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McDonald’s will tie executive bonuses to its diversity goals

The burger giant has promised to hire more women and people from underrepresented groups in leadership roles and plans to reach gender parity by the end of 2030.
Photo by Jonathan Maze

McDonald’s, facing mounting charges of discrimination in the U.S., on Thursday vowed to increase the diversity of its leadership team and will tie executive bonuses to the hiring of women and people from underrepresented groups.

CEO Chris Kempczinski said in a message to the system that it would increase women in leadership roles—senior director and above—to 45% by the end of 2025, from 37% now. The company also said it would reach gender parity by the end of 2030.

Kempczinski also said the company would increase the percentage of historically underrepresented groups in leadership roles to 35%, from 29%, by 2025.

The company is also tying 15% of executives’ annual incentive bonuses to four “human capital metrics” that cover diverse hiring targets and fostering a culture of inclusion. The other factors in bonuses include operating income growth and systemwide sales growth. Those payments can be substantial—for Kempczinski the incentive payment target is 180% of his annual salary.

“We recognize these issues weigh heavily on our people and have heard—loud and clear—that diversity, equity and inclusion are priorities for our entire team, from our crews to our senior leaders,” Kempczinski said. “We’re serious about holding ourselves and our leaders accountable to these foundational commitments.”

The hiring targets come as the Chicago-based burger giant has faced a number of discrimination lawsuits from both executives and franchisees—including one from what had been its largest Black U.S. operator filed just this week.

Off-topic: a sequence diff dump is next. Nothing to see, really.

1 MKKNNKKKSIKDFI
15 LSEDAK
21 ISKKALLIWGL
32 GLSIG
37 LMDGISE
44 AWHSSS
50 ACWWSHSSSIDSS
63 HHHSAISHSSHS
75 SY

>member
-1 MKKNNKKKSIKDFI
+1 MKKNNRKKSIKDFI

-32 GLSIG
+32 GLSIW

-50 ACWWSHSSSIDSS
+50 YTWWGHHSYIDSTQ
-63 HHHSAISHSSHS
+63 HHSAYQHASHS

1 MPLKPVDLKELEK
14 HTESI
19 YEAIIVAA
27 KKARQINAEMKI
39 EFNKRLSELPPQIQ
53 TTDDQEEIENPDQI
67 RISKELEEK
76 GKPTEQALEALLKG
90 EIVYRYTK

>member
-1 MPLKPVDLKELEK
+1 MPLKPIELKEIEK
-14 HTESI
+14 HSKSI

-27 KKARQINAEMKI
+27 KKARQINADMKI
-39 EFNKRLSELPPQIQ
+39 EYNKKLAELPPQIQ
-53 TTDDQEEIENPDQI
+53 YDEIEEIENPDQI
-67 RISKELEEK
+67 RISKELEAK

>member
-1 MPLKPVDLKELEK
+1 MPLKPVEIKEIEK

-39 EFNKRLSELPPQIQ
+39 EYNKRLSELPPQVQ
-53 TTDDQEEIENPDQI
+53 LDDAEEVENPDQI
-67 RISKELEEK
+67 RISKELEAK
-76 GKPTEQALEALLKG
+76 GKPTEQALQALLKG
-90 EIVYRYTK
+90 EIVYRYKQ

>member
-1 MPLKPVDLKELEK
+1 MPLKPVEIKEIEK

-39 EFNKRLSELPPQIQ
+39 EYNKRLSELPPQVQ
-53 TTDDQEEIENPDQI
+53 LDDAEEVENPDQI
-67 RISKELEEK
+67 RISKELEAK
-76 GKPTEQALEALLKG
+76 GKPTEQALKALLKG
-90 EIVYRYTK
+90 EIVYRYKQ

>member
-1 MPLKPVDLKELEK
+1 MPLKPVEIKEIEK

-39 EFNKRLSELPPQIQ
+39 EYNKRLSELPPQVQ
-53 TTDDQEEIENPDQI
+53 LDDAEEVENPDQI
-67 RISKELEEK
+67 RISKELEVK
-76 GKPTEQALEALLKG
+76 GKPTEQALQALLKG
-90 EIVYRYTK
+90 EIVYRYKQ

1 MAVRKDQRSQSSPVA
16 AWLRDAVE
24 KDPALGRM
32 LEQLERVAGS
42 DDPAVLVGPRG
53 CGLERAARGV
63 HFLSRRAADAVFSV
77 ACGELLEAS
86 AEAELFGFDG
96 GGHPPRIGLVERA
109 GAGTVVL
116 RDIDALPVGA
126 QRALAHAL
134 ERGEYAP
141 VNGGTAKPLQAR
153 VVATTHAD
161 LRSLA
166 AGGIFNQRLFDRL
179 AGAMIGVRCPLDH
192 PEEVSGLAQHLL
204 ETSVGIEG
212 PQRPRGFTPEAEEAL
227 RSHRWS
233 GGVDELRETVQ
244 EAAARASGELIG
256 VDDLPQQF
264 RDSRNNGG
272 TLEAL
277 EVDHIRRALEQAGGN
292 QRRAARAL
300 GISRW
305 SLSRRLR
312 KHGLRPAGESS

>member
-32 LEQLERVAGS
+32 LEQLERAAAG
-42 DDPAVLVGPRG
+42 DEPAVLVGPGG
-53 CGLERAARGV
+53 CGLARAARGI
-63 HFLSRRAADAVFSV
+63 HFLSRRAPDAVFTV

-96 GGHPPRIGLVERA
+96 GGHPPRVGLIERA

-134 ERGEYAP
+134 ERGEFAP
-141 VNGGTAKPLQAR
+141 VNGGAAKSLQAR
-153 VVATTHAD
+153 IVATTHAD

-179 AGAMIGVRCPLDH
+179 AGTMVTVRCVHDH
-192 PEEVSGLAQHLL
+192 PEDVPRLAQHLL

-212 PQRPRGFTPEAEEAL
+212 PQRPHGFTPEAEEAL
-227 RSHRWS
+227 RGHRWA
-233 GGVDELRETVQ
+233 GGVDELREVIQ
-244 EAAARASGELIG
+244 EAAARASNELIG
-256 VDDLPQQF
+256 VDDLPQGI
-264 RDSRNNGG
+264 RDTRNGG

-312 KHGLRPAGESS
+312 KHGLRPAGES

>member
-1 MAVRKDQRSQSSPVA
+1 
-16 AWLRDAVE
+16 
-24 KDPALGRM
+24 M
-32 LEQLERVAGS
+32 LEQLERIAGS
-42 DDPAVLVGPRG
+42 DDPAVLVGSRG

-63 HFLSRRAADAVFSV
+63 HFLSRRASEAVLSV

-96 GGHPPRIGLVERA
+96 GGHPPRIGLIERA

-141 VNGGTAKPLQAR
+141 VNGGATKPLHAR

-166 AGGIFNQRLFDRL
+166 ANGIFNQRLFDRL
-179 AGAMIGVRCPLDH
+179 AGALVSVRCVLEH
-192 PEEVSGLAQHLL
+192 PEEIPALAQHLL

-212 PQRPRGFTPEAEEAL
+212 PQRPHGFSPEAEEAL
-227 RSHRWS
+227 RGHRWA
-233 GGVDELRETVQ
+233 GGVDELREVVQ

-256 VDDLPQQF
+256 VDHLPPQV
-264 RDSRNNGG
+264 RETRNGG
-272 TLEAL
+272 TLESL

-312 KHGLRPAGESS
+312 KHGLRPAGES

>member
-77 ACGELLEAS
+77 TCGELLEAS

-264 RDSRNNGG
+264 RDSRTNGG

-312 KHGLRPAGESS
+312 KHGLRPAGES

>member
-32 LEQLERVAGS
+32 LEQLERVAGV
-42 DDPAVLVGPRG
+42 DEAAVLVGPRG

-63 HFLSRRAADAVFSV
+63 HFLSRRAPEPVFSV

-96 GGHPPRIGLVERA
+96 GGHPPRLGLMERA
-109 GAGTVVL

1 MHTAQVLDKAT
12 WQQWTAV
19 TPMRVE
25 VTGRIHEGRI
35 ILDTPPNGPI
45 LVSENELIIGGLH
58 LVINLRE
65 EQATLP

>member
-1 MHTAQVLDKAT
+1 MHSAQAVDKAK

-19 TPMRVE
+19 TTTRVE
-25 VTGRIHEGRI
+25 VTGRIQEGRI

The franchisee lawsuits are critical of what is seen as the chain’s retreat from marketing to Black consumers, while also charging the company for steering Black franchisees into weaker stores and not giving them the same opportunities as their White counterparts. At the core of the complaint is a $700,000 revenue gap in 2018 between Black franchisees and the system average.

While McDonald’s had vigorously defended itself in those allegations, it also vowed to improve the culture of diversity within its system. In November, the company hired Reginald Miller its new global chief diversity and inclusion officer. That followed a promise in July to bolster diversity within its system.

The moves on Thursday were expressed as an update of those efforts. Executives will be required to meet annual targets on hiring diverse sets of leaders.

Senior leaders at the company have also vowed to create slates of diverse candidates for open officer roles, engaging with diversity groups in and out of the company, and strengthening their talent pipeline by mentoring more women and people of color.

“Our [diversity equity and inclusion] journey does not—and cannot—exist independently,” Kempczinski wrote. “It is deeply rooted in the values that make McDonald’s the thriving, vibrant brand it is today.”

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